Straws buried in field forever – A set of ancient gold and silver tubes dating to about 5,500 years ago and unearthed in North Caucasus in Russia could be the world’s oldest surviving drinking straws, experts have claimed. The tubes, each more than a metre in length with a narrow perforated tip, were found in an excavation near Maykop in the summer of 1897.

Facebook Twitter Tubes from the Maykop excavation that are probably drinking straws. Photograph: Antiquity

The relics, now in the Hermitage Museum in St Petersburg, date to the fourth millennium BC, and were made of segments joined together. A team of experts in Russia said they were likely to be straws for drinking beer from a shared pot.

Today in Focus podcast: Year of the squeeze

Households across the UK will see rising prices and stalling wages strain their budgets in the year ahead, money and consumer editor Hilary Osborne reports. Some families are already feeling the pinch.

Today in Focus Year of the squeeze Sorry your browser does not support audio – but you can download here and listen 00:00:00 00:30:48

Lunchtime read: ‘Fix the bloody thing’

With Labour ahead in the polls and the prime minister on the ropes, Keir Starmer is riding high. But can he finally connect with the country? The former lawyer talks to Simon Hattenstone about Boris Johnson’s parties – and his own plan to win power.

Facebook Twitter Keir Starmer, leader of the Labour party, photographed in Walthamstow. Photograph: Linda Nylind/The Guardian


Thomas Tuchel diagnosed a severe case of fatigue among his suddenly struggling Chelsea players after their 1-1 draw at Brighton on Tuesday night and aims to arrest it by giving them two days off before the weekend. At the Australian Open so far today, Ash Barty has put herself another round deeper into the women’s singles draw with a 6-1, 6-1 demolition of Lucia Bronzetti. Rafael Nadal has just beaten Yannick Hanfmann 6-2, 6-3, 6-4. Plenty more to come from Melbourne, including Naomi Osaka versus Madison Brengle right now, so keep up with it all at our live blog.

New Zealand’s limited-overs tour of Australia has been postponed indefinitely due to uncertainty over when the visitors would be able to return home due to Covid-19 protocols. The tour from 24 January to 9 February was to comprise three one-dayers in Perth, Hobart and Sydney and a Twenty20 match in Canberra. The McLaren chief executive, Zak Brown, has warned there is no guarantee Lewis Hamilton will race in Formula One in 2022 after the seven-time champion controversially lost the 2021 title to Max Verstappen. Competitors at the Beijing Winter Olympics will face an “Orwellian surveillance state” in China and could put themselves in danger if they speak out in support of the Uyghur Muslims, human rights and athlete advocacy groups have said.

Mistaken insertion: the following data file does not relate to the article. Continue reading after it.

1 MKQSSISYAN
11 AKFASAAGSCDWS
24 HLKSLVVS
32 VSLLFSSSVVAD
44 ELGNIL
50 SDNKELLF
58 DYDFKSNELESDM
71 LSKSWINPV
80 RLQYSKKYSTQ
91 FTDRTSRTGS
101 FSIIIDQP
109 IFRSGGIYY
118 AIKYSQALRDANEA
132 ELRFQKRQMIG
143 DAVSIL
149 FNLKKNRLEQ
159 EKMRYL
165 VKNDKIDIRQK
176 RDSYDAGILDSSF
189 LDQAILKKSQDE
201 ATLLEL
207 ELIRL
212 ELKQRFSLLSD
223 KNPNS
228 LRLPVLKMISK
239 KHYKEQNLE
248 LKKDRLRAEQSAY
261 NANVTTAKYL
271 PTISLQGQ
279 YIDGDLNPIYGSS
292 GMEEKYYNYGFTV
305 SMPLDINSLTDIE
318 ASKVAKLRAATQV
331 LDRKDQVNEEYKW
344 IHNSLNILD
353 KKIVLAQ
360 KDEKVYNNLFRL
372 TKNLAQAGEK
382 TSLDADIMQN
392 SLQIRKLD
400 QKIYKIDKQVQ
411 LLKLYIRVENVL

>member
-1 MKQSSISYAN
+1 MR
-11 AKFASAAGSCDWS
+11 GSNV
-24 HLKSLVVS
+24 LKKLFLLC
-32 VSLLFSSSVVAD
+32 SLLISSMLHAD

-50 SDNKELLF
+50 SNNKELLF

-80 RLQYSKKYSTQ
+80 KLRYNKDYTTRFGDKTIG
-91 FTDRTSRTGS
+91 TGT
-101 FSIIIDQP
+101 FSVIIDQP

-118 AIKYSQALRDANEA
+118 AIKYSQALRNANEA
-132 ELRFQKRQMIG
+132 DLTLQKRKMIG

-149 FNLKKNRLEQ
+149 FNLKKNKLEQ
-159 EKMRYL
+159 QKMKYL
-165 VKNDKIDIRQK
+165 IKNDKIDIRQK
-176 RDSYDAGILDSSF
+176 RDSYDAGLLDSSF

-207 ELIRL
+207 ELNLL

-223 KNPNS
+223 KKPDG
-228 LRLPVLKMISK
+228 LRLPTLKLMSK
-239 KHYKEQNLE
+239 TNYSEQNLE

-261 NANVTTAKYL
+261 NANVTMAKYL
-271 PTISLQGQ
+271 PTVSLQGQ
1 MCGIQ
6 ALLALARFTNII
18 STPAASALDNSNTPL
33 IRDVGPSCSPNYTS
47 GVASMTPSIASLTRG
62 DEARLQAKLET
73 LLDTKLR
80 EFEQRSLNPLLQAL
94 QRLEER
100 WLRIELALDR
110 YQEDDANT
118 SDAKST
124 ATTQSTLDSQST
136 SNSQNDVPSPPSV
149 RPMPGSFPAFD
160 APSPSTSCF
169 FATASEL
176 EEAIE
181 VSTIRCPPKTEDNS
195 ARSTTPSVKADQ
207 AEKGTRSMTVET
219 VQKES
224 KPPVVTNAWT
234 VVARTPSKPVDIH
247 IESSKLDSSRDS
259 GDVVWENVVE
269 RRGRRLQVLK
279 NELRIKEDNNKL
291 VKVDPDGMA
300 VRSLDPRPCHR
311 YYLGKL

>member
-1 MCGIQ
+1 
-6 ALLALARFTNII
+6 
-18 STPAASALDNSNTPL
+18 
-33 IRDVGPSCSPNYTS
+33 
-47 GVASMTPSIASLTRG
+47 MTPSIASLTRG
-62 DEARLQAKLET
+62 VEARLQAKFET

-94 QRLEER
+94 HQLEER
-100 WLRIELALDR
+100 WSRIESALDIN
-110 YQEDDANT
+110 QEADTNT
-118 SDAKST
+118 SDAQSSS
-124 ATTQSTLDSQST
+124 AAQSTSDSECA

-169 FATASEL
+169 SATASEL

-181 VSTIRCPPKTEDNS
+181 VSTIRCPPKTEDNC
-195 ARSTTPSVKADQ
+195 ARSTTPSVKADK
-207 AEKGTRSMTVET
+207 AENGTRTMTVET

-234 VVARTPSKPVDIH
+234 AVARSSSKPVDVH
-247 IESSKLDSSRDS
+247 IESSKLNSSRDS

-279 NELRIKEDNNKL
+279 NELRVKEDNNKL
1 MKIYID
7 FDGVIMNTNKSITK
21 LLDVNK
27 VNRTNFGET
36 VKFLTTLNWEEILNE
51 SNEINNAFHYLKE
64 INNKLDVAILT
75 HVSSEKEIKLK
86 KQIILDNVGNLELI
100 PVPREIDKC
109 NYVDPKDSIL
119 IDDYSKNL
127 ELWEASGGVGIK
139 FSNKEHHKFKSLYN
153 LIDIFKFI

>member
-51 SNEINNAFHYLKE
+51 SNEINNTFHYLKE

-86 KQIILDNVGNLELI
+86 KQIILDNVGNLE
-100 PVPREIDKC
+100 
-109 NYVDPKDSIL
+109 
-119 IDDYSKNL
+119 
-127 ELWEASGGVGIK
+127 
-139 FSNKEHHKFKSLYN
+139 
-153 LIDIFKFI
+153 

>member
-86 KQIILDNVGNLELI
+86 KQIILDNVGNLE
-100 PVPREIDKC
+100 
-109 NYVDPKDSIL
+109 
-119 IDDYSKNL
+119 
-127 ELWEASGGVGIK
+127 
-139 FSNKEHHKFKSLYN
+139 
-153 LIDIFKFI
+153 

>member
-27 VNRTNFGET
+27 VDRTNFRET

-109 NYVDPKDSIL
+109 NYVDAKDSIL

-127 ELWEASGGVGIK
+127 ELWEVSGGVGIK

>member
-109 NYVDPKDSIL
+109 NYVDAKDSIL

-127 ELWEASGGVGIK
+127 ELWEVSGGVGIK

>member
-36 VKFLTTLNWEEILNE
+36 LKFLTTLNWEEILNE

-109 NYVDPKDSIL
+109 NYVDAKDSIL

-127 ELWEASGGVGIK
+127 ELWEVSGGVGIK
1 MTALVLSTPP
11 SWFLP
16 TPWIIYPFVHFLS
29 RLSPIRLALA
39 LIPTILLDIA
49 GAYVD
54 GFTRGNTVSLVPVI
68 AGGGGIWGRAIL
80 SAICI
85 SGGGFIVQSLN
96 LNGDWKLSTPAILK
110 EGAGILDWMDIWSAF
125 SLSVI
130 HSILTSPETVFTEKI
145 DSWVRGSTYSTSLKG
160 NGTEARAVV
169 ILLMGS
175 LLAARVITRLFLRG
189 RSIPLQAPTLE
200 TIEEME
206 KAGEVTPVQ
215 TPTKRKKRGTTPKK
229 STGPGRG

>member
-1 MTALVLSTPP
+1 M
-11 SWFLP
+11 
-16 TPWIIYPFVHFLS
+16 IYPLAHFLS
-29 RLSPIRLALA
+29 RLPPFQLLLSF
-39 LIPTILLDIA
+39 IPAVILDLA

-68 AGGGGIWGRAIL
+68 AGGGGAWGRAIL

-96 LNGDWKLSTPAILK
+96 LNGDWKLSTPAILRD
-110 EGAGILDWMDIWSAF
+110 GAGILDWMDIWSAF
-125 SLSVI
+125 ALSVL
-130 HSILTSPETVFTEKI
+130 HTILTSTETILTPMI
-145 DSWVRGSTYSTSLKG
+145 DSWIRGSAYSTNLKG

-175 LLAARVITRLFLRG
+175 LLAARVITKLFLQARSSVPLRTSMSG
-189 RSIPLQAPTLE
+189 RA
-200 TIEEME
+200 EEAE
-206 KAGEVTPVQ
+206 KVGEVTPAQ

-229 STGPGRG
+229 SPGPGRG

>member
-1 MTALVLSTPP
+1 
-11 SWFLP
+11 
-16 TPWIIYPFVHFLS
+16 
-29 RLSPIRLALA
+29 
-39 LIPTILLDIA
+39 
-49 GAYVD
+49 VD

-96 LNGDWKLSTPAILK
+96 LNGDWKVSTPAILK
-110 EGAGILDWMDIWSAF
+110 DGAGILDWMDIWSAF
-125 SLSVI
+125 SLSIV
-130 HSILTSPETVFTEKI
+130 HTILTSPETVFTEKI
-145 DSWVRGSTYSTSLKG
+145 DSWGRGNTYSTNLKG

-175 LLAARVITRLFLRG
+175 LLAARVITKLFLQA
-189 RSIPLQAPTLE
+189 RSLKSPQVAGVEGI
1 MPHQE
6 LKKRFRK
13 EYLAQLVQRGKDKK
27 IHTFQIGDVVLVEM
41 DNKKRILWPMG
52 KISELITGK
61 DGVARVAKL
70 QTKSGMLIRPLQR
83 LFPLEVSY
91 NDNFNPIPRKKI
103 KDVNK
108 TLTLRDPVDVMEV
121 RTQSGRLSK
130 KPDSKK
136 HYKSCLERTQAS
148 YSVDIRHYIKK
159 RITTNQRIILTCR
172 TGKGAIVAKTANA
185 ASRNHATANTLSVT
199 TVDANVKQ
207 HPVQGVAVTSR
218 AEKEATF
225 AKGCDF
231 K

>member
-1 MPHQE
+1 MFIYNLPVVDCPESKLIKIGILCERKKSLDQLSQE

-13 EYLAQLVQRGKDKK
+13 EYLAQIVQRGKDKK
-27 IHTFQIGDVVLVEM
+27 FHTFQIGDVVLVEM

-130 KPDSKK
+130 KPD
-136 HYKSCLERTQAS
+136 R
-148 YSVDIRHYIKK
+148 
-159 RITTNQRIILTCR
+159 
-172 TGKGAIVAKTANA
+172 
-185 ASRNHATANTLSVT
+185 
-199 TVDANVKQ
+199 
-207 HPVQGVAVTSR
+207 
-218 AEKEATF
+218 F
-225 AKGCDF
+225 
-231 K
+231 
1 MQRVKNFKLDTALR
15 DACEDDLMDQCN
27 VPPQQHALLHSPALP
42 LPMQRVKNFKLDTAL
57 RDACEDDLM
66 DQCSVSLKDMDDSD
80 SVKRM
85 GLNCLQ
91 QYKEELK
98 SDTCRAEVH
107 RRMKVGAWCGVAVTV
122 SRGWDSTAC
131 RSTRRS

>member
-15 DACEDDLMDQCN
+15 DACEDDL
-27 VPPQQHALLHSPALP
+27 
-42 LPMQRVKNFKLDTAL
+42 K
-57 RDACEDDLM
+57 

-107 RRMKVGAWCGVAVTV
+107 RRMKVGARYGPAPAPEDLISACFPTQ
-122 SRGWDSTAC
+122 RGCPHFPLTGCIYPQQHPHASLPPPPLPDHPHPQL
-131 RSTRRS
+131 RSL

Asian shares have been falling in cautious trading today after stocks on Wall Street sank to a new low for the year. Tokyo, Shanghai, Seoul and Sydney were lower while Hong Kong edged higher. Expect the FTSE to open around 30 points lower. A pound brings $1.36 and €1.20 at time of writing.

The papers

We have another separate report on today’s front pages – the gist of it follows. The Guardian leads with “Clamour to oust Johnson grows as Tory MPs plot confidence vote”. Emma Raducanu’s successful Australian Open debut grabs the picture slot. The Times has “Red wall Tory MPs team up to topple Boris Johnson”. The Mirror’s take is “Porkie pie plot to ditch PM” – the paper quotes one Tory as saying “His time has gone.”

Facebook Twitter Guardian front page, 19 January 2022. Photograph: Guardian

The Mail has “Exposed: The ‘Pork Pie’ plot to topple PM” but seems to offer the PM some support, saying Plan B Covid curbs are being axed and Britain is “basking in a post-Covid jobs miracle” yet “panicking Red Wall MPs are turning on the man who got them elected”. As you might expect the Express is more shrill: “What a sorry state! New MPs plot to oust PM” saying Johnson apologises “TEN times for partygate” but still faces a rebellion. The Telegraph also mentions the axing of Covid restrictions in its lead with “Plan B to be scrapped as PM faces plot from rebel MPs” alongside a picture of a downcast Johnson wearing a mask.

The i newspaper plays it straight with “Tory plotters in talks to topple Boris Johnson”. The Metro has simply “Nobody told me”. The Sun is out of step with its peers: “Strictly dancer Nadiya Bychkova has split from her footballer fiance”. Johnson’s troubles find a smaller spot under the headline “Pork Pie plot to oust Bojo”.